When you’re developing an industry-disruptive business idea, bootstrapping and investing your own money or tapping friends and family for funding can only take you so far. You’ll need much more money to get the startup off the ground. And, finding a lead investor is the way to go. If you’ve signed up with a startup accelerator program to develop a working prototype, you might just be halfway there. That’s because the organizers will likely connect you to investors and financiers who might just take that critical lead to launch your new venture. Read ahead to learn in detail about what a lead investor is and what they can do for your company.
Understanding What Lead Investors Do
A lead investor can be any individual or agency open to investing in a company in the pre-seed or seed funding round. Not only can you rely on them for financial support, but they’ll also assist you with expertise, time, and mentoring to ensure that the round closes successfully. If you can acquire a lead investor, you can rest assured of getting adequate funding to carry the company through to the next financing round.
Essentially, lead investors lay the groundwork and terms of the deal and are typically the first to invest in your fledgling venture. You can work with them to draw up the term sheet and determine the basic amount you absolutely need to raise in the funding round. You’ll also get guidance on valuing your company after the funding round is complete and you’ve acquired investment. Subsequent investors will likely follow through using the same term sheet to offer you more finance.
How Lead Investors Contribute to Your Success
The most critical advantage of getting a lead investor to fund your venture is that you’ll get legitimacy and validation. Future investors are likely to perceive your company as viable and risk-proof and have more confidence in your ability to succeed as an entrepreneur. Here are some of the added areas where you can expect to gain assistance.
- Retain legal counsel to assist you with the documentation, contracts, and other legal aspects
- Negotiate funding terms and conditions with subsequent investors
- Introduce you to other investors in their network, raising your chances of getting more funding
- Offer industry-specific expertise and other invaluable guidance
- Assume a seat on your board of directors
- Help in structuring future Series A, B, and C rounds down the line
- Connect you with other investors and sources of funding
- Assist in developing distribution channels for your products and services
- Participate in the next funding rounds
How to Find a Lead Investor
Considering the significance of the right lead investor in your company, your next question most likely is–where do I find this entity? Before we talk about the “where,” let’s get the “when” out of the way. A smart entrepreneur starts looking around for investment at the initial stages of the startup. Possibly, from the time they first come up with the business concept. You should screen and identify potential sources of finance at the onset.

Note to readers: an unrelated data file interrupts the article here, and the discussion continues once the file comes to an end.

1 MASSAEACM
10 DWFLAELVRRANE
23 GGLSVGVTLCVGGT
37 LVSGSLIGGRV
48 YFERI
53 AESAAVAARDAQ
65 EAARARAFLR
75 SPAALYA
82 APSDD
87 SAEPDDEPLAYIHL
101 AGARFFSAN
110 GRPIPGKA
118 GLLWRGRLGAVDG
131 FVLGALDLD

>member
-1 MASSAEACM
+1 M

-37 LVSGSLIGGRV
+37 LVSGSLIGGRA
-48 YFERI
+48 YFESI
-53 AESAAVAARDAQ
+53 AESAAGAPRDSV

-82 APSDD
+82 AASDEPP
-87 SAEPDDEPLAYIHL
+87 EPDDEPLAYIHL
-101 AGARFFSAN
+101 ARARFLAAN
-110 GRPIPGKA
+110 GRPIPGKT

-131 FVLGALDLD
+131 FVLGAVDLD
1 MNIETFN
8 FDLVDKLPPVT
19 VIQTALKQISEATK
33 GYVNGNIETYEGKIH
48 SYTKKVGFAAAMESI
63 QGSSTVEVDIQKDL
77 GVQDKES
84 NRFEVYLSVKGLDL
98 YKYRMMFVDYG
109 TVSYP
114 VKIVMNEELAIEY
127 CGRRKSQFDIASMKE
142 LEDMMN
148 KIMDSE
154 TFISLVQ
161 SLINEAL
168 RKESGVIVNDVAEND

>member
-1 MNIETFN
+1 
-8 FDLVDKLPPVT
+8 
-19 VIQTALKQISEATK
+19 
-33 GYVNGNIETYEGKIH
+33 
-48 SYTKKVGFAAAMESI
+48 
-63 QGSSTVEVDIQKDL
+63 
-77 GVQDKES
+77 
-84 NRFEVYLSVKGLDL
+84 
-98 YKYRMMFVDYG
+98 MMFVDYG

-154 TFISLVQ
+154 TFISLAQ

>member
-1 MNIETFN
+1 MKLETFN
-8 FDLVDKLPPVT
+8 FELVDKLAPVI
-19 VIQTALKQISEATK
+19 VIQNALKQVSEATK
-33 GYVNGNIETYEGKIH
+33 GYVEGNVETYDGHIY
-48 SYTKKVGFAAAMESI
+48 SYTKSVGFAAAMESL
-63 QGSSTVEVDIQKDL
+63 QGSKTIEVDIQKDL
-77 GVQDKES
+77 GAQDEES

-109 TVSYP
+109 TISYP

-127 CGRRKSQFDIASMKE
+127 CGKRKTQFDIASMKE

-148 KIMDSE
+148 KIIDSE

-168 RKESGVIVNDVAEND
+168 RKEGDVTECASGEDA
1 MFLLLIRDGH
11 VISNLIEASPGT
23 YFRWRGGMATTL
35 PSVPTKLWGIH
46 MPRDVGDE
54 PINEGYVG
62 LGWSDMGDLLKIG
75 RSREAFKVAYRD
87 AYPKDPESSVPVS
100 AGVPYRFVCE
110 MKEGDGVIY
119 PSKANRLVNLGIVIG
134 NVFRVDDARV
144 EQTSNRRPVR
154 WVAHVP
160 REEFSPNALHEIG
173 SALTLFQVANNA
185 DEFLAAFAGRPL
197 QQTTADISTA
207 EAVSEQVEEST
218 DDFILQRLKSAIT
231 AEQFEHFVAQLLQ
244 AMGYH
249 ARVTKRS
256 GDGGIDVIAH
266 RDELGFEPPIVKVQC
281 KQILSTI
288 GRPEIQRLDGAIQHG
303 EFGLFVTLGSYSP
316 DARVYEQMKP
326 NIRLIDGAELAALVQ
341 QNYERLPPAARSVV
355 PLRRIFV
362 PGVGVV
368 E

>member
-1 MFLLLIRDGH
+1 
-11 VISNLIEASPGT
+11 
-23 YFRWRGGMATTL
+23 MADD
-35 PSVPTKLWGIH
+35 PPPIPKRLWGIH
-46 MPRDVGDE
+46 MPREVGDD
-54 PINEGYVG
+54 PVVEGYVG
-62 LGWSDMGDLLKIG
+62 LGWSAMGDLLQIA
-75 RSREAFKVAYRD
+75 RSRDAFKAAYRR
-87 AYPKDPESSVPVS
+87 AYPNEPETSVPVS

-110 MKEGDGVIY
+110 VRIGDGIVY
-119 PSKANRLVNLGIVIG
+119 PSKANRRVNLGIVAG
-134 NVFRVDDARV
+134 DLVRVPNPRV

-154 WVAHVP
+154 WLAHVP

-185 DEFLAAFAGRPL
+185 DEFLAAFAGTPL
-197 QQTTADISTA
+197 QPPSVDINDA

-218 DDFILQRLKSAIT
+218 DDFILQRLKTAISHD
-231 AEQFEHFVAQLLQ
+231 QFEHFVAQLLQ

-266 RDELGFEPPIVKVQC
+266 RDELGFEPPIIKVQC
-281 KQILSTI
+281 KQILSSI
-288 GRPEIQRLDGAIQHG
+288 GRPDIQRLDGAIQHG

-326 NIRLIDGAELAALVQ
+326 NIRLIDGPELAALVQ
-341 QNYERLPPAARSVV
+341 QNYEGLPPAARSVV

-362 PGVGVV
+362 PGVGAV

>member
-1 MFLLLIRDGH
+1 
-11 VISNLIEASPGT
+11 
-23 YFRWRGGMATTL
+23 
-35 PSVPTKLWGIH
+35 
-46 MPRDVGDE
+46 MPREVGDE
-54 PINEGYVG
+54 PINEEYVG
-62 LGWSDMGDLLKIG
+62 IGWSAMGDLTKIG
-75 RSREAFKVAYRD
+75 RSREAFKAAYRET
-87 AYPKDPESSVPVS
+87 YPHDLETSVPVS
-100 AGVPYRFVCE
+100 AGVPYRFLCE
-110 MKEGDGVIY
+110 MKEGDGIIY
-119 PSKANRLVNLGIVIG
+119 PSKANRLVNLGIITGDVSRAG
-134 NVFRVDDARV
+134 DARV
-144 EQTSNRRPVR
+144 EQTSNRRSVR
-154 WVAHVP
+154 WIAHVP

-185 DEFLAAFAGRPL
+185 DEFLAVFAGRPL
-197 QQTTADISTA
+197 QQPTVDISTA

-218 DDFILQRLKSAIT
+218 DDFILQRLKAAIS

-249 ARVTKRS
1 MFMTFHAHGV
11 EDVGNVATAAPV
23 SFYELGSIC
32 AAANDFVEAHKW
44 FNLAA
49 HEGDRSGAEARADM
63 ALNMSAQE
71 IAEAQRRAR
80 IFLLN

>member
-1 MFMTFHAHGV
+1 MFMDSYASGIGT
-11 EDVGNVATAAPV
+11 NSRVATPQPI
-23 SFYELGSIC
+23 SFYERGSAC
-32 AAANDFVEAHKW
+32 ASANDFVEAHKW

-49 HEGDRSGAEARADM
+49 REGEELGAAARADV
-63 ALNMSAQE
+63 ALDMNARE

As mentioned earlier, pitch investors aggressively during your tenure in the accelerator program. Grab every opportunity you get to network and make sure to have an elevator pitch ready. You should also build close connections with other entrepreneurs in the cohort and look for angel investors and venture capitalists who might be interested in funding your idea–and assume the role of the lead investor. Zero in on entities that have a track record of leading the funding rounds for other startups. Also, scout around social media platforms for information about renowned lead investors.
Finding Lead Investors Needs Patience and a Compelling Pitch Deck
Finding the right lead investors and getting them to fund your company can be a long and difficult road. You should also expect to spend long hours networking and contacting people. Start off by doing the research to find the best options and designing the perfect pitch deck that will convince investors that your company is worth funding. Don’t forget to add lots of visuals, graphs, and projected data. Also, additional information about the competition and how your idea has the potential to disrupt the market or create a niche of your own. You’re sure to find your lead investor soon enough.
Alejandro Cremades is a serial entrepreneur and the author of The Art of Startup Fundraising. With a foreword by ‘Shark Tank‘ star, Barbara Corcoran and published by John Wiley & Sons, the book was named one of the best books for entrepreneurs. The book offers a step-by-step guide to today‘s way of raising money for entrepreneurs.
Most recently, Alejandro built and exited CoFoundersLab, which is one of the largest communities of founders online.
Prior to CoFoundersLab, Alejandro worked as a lawyer at King & Spalding, where he was involved in one of the biggest investment arbitration cases in history ($113 billion at stake).
Alejandro is an active speaker and has given guest lectures at the Wharton School of Business, Columbia Business School, and NYU Stern School of Business.
Alejandro has been involved with the JOBS Act since its inception and was invited to the White House and the US House of Representatives to provide his stands on the new regulatory changes concerning fundraising online.
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